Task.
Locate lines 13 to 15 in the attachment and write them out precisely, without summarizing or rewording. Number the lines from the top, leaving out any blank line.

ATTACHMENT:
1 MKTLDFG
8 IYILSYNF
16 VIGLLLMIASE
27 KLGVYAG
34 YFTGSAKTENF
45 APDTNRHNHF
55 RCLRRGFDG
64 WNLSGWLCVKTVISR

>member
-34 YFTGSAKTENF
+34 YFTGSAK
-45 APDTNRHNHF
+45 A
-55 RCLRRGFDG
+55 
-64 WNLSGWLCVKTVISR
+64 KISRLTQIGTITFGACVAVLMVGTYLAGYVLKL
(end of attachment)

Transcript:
+45 A
-55 RCLRRGFDG
+55 